One of the major challenges of a seven piece band is fitting on a stage. There are seven bodies, drum set, keyboards, microphone stands, pedalboards, amplifiers, music stands, etc… The New Yorker, while a nice place, has a relatively small stage. Granted, it is an actual stage. Usually, we have a cordoned off area in a section of the club, this was an honest-to-goodness raised stage, complete with back door and parking lot for loading (sweet). The acoustics of the place were good, not particularly bouncy, bassy, or tinny.

On this particular evening, we were being filmed. The video will soon be appearing on the Ricky Blues website. Below are some pictures of the evening.

Created with flickr slideshow.

When playing rock n’ roll, musicians prefer a slightly raucous crowd. People that are singing along, jumping up and down, and crowding closer to the stage are the best. The worst are the people that grab the microphone to sing along, jump up and down on guitar pedals, and crowd too close to the stage bumping members of the band. No one wants to deal with that guy.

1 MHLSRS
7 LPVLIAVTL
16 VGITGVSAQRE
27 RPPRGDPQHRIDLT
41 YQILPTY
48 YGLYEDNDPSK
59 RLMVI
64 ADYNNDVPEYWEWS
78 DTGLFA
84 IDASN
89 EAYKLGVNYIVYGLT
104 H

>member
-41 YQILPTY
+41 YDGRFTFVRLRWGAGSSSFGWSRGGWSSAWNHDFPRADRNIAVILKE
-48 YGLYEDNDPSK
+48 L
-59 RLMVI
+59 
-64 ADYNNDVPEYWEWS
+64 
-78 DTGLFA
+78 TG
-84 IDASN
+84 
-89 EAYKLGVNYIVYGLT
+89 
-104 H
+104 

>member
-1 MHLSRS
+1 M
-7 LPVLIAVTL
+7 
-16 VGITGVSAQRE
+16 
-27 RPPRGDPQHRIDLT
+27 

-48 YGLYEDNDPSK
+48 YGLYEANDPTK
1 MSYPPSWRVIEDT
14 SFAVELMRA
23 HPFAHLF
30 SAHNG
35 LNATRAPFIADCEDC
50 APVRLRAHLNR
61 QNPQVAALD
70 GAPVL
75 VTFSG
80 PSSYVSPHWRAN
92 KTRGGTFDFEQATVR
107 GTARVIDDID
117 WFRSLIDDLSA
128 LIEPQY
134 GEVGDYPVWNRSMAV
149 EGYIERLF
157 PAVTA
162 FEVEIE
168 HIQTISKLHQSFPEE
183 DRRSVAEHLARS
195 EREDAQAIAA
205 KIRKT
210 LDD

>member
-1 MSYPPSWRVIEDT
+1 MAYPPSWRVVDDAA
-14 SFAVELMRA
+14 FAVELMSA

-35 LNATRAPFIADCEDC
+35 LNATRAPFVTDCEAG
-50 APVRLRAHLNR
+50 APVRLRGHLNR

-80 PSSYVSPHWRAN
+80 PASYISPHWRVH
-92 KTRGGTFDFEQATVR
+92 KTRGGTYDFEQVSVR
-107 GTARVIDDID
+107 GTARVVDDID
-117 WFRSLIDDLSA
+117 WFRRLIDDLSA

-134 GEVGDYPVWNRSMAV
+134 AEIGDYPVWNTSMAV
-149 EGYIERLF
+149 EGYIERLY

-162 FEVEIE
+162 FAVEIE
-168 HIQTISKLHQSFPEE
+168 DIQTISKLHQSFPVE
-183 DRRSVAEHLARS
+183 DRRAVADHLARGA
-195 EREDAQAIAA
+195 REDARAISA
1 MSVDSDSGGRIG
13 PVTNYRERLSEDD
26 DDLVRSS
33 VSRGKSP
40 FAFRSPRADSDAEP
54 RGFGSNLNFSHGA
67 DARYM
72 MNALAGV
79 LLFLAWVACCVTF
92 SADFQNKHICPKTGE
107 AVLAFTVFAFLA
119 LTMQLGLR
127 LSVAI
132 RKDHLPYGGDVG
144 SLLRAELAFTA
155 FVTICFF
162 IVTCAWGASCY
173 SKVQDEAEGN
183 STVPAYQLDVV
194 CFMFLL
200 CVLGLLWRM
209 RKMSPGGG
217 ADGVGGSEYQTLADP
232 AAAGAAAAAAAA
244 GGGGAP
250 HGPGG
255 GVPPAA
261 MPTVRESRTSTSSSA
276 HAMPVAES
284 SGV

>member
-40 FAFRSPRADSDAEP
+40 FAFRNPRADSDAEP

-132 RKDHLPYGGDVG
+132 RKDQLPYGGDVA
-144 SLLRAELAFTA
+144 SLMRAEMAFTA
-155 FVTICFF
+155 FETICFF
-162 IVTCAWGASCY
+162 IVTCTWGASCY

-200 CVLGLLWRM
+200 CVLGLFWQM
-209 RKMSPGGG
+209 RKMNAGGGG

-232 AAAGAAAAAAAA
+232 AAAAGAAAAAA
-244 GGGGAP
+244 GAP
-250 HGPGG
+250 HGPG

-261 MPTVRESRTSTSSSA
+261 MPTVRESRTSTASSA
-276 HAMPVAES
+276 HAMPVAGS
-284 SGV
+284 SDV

The New Yorker was neither. I am not implying that the crowd was not appreciative. They clapped, sang along occasionally, but literally and figuratively maintained their distance.

I understand their hesitance at first. There were video cameras, cameramen, and umbrella lights set up in the first half of the club. No one wants to bump into someones expensive equipment, knock over a light, or interfere with the filming. I appreciate their caution and concern.

The equipment was gone after the first set, but by that point the gulf had been established, and we could not reclaim that ground.

I recall someone writing (I think it was Robert Fripp) that a performance should have three parts.

  1. Hook the crowd.
  2. Take them someplace interesting.
  3. Bring them back.

I think every performing musician knows the first one, but what may not be understood is that there may be impediments to that beyond his control. They can vary. Perhaps there is a playoff game on the bar’s television. Maybe there are two scantily clad women dancing on the bar (even you’re probably watching that one instead of concentrating on your playing). There are any number of unforeseen reasons.

What to do? Try to get the crowd involved at your earliest opportunity. Try to get them engaged. Though you may try this, despite your best efforts, you may not grab them. Hooking the crowd is like a first impression, most times you only get one chance.